Unexplained SGD behaviour

Can someone please shed some light on what’s going on here? Why do we get exploding loss leading to nan?


import torch
import numpy as np
import torchvision as tv
import torch.nn.functional as F

stats = ((0.485, 0.456, 0.406), (0.229, 0.224, 0.225))

train_loader = torch.utils.data.DataLoader(                                                                                                                                                  
    tv.datasets.CIFAR10(root='./data', train=False,
                            tv.transforms.Resize(64),                                                                                                                   tv.transforms.ToTensor(),                                                                                                                   tv.transforms.Normalize(*stats)                                                                                                                                  
                        ]), download=True),                                                                                                                                                  
    batch_size=512, shuffle=True,                                                                                                                                                            
    num_workers=4, pin_memory=False)

dataiter = next(iter(train_loader))
device = torch.device('cuda' if torch.cuda.is_available() else 'cpu')
model = tv.models.AlexNet(num_classes=10).to(device)
optimizer = torch.optim.SGD(model.parameters(), lr=0.1, weight_decay=5e-4, momentum=0.9, nesterov=True)

for epoch in range(150):
    for data, target in [dataiter] * 50:
        data, target = data.to(device), target.to(device)
        outputs = model(data)
        outputs = F.log_softmax(outputs, dim=1)
        loss = F.nll_loss(outputs, target)
        print("loss: {}".format(loss.item()))
        probs, preds = torch.max(outputs, 1)

When did you meet this nan? I cannot reproduce it…

Seriously you can’t? So, for you the MWE works fine you don’t have any of those exploding loss issues? WTF? The nan came trying the above example and I think it’s super sensitive to the learning rate if you play a bit with it you might hit the hot spot sooner than later. I’m saying this cause I first met this nan when using a step scheduler and randomly everything started to explode. I was looking the same 10 lines of training code over and over again questioning myself whether the optimizer.zero_grad() should go before the loss or after, and all sorts of these crazy stuff.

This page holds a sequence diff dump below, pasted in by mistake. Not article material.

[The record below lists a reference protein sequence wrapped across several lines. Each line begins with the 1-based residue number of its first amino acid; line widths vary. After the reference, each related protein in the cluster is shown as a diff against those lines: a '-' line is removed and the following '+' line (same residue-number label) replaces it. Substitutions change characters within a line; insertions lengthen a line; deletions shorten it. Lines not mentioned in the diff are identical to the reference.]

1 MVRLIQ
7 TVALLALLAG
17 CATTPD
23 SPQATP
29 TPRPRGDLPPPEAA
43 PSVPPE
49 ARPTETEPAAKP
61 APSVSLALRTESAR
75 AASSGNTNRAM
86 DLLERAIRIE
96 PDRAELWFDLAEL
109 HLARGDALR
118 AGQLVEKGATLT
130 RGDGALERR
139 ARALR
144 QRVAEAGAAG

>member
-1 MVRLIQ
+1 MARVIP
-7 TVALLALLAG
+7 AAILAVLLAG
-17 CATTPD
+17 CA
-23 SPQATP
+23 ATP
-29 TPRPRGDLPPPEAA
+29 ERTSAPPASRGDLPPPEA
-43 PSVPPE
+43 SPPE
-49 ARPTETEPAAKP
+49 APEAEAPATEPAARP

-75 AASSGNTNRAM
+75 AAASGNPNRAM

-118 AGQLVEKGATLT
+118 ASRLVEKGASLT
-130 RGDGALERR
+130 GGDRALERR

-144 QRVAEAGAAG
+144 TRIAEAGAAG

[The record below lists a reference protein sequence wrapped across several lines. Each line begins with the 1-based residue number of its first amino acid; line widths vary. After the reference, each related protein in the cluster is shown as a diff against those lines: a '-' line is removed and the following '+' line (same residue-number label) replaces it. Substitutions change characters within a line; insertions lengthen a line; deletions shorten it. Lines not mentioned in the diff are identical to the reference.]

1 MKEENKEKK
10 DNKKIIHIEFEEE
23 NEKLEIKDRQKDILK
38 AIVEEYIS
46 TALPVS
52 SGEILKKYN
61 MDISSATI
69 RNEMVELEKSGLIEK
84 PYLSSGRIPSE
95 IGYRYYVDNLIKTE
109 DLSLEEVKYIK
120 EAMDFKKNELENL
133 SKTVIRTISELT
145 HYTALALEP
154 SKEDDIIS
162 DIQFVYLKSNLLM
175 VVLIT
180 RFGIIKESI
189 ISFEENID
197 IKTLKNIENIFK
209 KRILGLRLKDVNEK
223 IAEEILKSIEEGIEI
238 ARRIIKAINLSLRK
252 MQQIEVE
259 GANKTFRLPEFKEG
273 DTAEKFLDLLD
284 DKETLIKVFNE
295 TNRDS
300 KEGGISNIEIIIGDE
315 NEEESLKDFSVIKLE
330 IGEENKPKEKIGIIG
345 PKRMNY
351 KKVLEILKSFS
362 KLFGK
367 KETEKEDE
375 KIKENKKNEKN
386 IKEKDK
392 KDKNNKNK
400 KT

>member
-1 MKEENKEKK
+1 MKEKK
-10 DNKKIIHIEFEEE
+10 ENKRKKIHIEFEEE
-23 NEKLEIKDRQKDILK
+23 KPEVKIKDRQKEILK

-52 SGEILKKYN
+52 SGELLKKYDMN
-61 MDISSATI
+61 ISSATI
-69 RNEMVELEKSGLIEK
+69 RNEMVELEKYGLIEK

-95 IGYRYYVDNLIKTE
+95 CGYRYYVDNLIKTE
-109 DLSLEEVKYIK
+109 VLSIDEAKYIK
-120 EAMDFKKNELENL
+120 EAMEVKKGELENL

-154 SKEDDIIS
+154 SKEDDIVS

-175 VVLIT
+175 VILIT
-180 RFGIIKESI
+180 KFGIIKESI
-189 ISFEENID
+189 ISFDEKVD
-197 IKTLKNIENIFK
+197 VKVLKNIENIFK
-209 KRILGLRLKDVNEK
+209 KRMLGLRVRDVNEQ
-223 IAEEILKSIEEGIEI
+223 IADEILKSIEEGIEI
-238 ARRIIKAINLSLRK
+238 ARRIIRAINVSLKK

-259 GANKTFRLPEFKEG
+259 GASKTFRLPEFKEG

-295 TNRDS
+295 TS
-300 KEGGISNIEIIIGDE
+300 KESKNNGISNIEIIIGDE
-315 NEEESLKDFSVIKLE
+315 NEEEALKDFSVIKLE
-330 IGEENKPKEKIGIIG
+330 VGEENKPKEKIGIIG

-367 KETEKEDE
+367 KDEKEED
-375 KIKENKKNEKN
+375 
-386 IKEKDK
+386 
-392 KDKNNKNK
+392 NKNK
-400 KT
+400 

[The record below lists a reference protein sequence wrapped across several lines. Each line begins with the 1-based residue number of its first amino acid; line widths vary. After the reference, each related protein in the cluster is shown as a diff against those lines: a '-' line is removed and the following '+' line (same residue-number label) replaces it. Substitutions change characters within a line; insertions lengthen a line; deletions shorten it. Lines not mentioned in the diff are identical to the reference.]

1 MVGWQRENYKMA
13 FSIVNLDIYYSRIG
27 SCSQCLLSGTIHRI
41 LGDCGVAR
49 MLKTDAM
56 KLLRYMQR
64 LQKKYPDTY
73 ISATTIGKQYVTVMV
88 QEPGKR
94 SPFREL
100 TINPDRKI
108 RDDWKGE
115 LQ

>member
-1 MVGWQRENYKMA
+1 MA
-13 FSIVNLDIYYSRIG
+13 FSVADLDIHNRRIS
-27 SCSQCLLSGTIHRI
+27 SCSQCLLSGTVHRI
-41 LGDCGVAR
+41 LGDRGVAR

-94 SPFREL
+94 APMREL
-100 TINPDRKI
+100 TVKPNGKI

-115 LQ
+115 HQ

@kirk86 I guess the learning rate is slightly too high. Do you still get NaNs with a lr of 0.01? You could test whether gradually warming up the learning rate is beneficial.

@kirk86 I played a bit with your script and indeed I can confirm that it is unexpected hard to get at quick convergence to near 0 loss for the single-test-batch. It immediately works for me with a significantly smaller learning rate like 1e-3 and small batch-sizes like 1,4 or 32 (no time to test others).

@andreaskoepf Thanks for the reply, yup with a lr of 0.01 it works fine but what throws me off is this insane sensitivity of the optimizer. If I switch to adam I don’t get nan but I get stagnation so loss is ~same.

What do we mean these days by warming up the learning rate, there are so many heuristics that’s its hard to keep track of them all.

@andreaskoepf Appreciate it! But it’s strange cause this way with smaller batch sizes and learning rates we loose all the benefits of gpus and fast training, so in a sense to me it seems that we’re back at square one.

On GPU it is normal to tune the lr. Too large lr can cause explosion.

I thought of gradually increasing the learning rate during a ramp-up period at the beginning of the training, e.g. with a learning rate scheduler like https://github.com/ildoonet/pytorch-gradual-warmup-lr

In general I would recommend to experiment with different optimizers, weight-initializations, activation-functions and learning rates. You collect loss-logs of the experiments and plot them together to see what works best. To further analyze things you could print out the max-abs values (or a norm) of the gradient.

Thanks Andreas,

If you don’t mind me asking does that mean taking the max abs val of the norm of all variables that have a requires_grad=True? Or just specific variables/layers with grads?